We also had another operator Ramon Engle who was an important part in the construction of the shot. Ramon had helped throughout the process in rehearsals and had also completed takes in the two nights of shooting the scene.
As with most Steadicam shots that involve a lot of actors and extras the first thing you worry about is the rig being hit. Spatial awareness is the most important attribute of a Steadicam operator. Having a close affinity with your focus puller is an essential relationship and I was working with one of the best, Donny Steinberg.
It’s always worthwhile to ‘walk the course’ many times to figure out where your best opportunities are to change sides and possibly pull the rig in close to get some rest.

Chris McGuire precedes Cohle in the disused school.

The Choreography
With the first part of the sequence we rush into the oncoming gang of guys approaching the house into a tight porch, where they force open the door with threats to the hostage. Getting into the house through the doorframe with six actors all trying to get through could have been messy.
Following Cohle through the tiny house to clear the rooms meant swapping sides constantly, but mostly with the rig ahead of me and all the while preparing for the whip pan into the child sitting on the bed.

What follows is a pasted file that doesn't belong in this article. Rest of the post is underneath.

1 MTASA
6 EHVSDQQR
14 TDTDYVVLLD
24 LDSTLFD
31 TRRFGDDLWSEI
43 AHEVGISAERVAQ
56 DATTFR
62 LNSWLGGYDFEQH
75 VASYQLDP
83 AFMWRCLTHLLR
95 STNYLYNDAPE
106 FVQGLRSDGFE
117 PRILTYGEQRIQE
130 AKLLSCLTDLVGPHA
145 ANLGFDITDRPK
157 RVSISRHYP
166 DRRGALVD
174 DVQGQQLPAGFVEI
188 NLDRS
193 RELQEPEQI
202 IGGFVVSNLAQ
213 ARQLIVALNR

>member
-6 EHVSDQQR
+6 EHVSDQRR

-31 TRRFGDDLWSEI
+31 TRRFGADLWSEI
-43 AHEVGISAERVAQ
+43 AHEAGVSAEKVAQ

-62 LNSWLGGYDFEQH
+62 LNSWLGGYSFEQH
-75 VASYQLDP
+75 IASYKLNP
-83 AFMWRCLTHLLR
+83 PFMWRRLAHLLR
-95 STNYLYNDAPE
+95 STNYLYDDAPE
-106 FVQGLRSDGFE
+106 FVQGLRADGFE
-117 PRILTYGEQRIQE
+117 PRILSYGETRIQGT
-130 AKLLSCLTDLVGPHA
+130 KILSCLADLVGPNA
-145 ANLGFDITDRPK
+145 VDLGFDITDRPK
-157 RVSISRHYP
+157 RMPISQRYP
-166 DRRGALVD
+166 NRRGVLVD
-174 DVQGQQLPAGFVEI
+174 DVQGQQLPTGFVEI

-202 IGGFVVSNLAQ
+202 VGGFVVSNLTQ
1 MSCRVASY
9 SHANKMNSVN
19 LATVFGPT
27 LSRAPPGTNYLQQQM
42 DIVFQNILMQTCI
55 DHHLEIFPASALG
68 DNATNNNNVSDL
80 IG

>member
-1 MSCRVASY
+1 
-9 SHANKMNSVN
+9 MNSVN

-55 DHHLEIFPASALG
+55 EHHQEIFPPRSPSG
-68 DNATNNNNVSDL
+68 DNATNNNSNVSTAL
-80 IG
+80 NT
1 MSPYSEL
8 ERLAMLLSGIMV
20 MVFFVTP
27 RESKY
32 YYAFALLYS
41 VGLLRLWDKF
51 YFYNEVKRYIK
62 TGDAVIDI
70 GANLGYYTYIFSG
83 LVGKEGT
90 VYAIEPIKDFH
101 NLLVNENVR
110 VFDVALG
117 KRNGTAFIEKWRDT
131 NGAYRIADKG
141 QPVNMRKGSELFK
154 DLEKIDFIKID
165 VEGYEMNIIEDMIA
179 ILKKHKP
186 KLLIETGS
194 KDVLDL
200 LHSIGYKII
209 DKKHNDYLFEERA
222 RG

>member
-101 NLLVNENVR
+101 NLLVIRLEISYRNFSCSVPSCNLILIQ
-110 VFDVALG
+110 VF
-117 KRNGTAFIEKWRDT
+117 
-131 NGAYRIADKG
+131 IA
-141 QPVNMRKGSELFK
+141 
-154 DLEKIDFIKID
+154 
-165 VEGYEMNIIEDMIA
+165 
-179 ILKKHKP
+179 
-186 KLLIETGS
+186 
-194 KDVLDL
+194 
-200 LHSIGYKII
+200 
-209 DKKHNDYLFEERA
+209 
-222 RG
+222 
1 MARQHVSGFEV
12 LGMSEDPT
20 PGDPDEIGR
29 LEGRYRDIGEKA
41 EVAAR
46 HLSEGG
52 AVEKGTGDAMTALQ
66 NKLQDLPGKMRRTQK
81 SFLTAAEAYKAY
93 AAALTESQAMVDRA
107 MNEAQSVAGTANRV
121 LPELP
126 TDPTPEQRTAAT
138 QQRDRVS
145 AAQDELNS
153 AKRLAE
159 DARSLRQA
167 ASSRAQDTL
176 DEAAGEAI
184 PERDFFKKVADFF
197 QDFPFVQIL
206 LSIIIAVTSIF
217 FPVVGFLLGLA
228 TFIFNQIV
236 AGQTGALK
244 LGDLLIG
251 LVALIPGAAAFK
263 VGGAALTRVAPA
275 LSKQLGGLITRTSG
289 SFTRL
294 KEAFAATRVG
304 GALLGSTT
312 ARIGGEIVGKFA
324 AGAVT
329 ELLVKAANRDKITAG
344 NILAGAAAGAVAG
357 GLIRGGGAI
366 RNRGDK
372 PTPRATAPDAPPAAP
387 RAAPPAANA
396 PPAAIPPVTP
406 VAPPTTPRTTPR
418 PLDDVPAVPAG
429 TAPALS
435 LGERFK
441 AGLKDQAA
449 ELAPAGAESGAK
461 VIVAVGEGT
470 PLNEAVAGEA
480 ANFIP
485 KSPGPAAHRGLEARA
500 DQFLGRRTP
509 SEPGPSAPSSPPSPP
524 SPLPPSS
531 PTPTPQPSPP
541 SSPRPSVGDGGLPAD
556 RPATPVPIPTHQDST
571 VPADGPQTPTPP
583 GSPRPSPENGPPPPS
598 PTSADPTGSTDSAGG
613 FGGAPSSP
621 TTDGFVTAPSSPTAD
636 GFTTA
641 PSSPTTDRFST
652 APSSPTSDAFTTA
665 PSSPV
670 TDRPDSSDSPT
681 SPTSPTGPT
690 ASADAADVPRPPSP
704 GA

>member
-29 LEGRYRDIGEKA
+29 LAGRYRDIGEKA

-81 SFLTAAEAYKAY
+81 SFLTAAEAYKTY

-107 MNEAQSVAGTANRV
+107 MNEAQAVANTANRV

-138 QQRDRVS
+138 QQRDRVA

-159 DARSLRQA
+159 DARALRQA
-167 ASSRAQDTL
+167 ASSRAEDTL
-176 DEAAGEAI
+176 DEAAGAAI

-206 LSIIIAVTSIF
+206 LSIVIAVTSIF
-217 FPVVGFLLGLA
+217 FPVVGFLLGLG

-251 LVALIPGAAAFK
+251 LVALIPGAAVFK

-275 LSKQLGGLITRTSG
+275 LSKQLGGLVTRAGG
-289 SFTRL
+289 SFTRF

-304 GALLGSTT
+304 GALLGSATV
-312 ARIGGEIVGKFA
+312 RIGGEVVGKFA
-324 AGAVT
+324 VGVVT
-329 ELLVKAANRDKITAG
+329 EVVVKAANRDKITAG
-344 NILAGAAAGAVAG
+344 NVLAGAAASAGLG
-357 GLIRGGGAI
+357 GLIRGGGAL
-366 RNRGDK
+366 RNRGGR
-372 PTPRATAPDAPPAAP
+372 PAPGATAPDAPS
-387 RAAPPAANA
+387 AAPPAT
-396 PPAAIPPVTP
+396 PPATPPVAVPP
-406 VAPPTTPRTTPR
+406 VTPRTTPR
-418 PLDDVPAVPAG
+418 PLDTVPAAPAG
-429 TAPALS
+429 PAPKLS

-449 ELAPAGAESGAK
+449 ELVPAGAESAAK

The next part, following and opening the shot up for cap-turing the beats, was the most rehearsed. Many personality
beats of the gang members had to be seen and timing was the most important for all the people involved. This was a great testament to every department.
The brick through the window and the bullet hit were important to the whole pace of the story and we had to hit those beats.
The hardest detail was the reveal of the hand grenade booby trap in the kitchen. An insert could have cut the shot in two for sure, but Cary was adamant that it would carry through as a push in. I’m glad he stuck to his vision.
As we leave the first house the action develops into the transition of Cohle’s character into the protagonist and the real reason he’s there.